FX Daily: Treasury Slide Keeps Markets Nervous

This week's highlights include the Fed's Jackson Hole symposium, the 15th BRICS summit and flash PMIs for August. The steady slide in US Treasuries presents a headwind for risk assets and should keep the dollar in demand.



USD: Treasury slide supports the dollar

It has been a quiet start to the week for FX markets. Chinese authorities have delivered another rate cut – but this time the one-year loan prime rate has been lowered 10bp to 3.45%, while the 5-year loan prime rate has been unexpectedly left unchanged. The latter rate is seen as more important to Chinese mortgage markets and raises questions about how China plans to stimulate demand in that sector. The rate cut did not see large moves in the renminbi, and the ongoing low USD/CNY fixings suggest Chinese authorities are trying to draw some kind of line in the sand near 7.35. Unlike the Japanese, who are very transparent with their FX intervention activities, it is hard to discern whether Chinese authorities are intervening to sell dollars near current levels. However, with China employing monetary stimulus, expect the renminbi to stay soft and remain a popular funding currency.

The dollar looks set to hold onto its gains this week. In focus will be Friday's speech from Fed Chair Jay Powell at the Jackson Hole symposium. This comes at a time when US 10-year yields are closing in on 4.30%, and our rates strategy team favours 4.50%. Intriguingly, the team notes that the US 10-year yield correlates most with the pricing of the policy rate four or five years forward. In other words, the Treasury sell-off is less about the terminal rate for this tightening cycle and more about where the Fed Funds rate settles under more normal conditions. Chair Powell could shed some light on this on Friday. The bottom line, however, is that it looks too early for the Fed to sound the all-clear on inflation and the dollar probably holds its gains.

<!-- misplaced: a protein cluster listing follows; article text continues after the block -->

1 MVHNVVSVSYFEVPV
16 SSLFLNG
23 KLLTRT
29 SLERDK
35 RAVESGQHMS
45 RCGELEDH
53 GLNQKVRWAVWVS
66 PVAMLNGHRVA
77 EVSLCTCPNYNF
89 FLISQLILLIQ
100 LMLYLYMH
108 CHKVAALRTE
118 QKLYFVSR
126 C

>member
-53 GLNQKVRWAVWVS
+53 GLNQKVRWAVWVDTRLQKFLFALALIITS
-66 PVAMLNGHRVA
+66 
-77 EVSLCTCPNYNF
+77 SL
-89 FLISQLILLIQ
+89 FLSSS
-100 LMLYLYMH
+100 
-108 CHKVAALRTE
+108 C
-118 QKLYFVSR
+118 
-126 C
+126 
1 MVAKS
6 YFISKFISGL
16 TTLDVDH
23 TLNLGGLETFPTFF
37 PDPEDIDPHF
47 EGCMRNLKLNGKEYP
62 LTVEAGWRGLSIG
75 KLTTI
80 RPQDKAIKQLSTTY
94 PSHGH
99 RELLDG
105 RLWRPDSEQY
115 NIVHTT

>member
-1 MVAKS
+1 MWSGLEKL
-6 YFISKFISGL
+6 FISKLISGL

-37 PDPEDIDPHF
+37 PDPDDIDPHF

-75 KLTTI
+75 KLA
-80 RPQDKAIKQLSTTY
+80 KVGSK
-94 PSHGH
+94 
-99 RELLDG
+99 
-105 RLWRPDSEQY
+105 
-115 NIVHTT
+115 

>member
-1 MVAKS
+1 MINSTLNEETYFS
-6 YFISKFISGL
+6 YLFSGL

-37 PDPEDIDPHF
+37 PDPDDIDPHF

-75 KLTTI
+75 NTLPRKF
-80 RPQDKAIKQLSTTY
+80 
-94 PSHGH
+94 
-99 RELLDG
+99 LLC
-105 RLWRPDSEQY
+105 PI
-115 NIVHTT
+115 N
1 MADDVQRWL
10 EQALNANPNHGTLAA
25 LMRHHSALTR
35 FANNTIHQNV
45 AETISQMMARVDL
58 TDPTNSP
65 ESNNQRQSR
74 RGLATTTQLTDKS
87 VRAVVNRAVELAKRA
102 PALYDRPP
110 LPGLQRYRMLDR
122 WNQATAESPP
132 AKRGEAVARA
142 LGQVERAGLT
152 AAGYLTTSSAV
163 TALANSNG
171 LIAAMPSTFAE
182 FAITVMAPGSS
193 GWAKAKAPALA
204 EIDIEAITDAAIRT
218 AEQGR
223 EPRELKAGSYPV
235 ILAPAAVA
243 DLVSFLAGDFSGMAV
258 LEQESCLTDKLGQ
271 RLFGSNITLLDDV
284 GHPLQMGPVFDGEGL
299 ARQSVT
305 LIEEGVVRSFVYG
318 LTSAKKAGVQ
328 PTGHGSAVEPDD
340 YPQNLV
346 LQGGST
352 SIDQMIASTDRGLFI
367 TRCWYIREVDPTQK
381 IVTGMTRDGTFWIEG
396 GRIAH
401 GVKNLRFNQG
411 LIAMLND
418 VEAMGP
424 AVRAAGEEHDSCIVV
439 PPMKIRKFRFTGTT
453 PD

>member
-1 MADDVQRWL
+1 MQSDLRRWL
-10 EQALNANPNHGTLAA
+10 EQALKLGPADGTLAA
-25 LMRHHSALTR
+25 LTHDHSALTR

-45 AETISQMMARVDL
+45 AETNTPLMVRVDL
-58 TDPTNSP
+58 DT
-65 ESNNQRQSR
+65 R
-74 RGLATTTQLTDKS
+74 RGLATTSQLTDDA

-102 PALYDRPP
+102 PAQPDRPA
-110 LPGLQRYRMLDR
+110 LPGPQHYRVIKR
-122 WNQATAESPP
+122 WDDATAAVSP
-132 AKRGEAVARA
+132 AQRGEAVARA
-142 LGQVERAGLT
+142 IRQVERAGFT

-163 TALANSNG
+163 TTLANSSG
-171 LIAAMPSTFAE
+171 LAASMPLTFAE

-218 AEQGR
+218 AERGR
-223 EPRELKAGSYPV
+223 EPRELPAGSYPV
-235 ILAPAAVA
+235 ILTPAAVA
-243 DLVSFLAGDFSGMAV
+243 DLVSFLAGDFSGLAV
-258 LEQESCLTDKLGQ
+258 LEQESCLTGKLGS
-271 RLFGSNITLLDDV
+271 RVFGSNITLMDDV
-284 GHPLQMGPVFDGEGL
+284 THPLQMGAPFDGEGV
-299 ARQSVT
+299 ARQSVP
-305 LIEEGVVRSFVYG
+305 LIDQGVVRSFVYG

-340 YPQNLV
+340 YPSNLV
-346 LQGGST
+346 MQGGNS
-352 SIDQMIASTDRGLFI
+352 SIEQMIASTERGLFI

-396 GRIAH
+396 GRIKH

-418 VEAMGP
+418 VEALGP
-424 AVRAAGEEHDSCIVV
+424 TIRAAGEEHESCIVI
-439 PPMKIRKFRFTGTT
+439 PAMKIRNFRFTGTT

DXY is holding gains above the 100-day moving average at 103.20 and can probably edge up to 104.00 this week.

Additionally this week, look out for headlines from the BRICS summit (taking place August 22-24) in South Africa. The topic of BRICS expansion tops the agenda and inevitably will raise questions over the threat of de-dollarization. Any evidence of that is very scant so far, as we note in our full report here.

Chris Turner


EUR: Another batch of soft PMIs?

Before ECB President Christine Lagarde's speech on Friday, the highlight in the eurozone this week will be Wednesday's release of flash PMIs for August. Currently, gloom is descending on the European outlook, including the re-introduction of Germany's description as the 'sick man of Europe'. Let's see whether the manufacturing PMIs deteriorate any further and also whether services PMIs cross decidedly into sub-50 territory.

EUR/USD is starting to look quite comfortable below 1.09 and below support at 1.0835/45 could make a dip down to the 1.0775 area. Certainly, with US Treasury yields pushing ahead and proving a threat to risk assets – and China still fragile – EUR/USD will struggle to make it back above the 100-day moving average at 1.0930.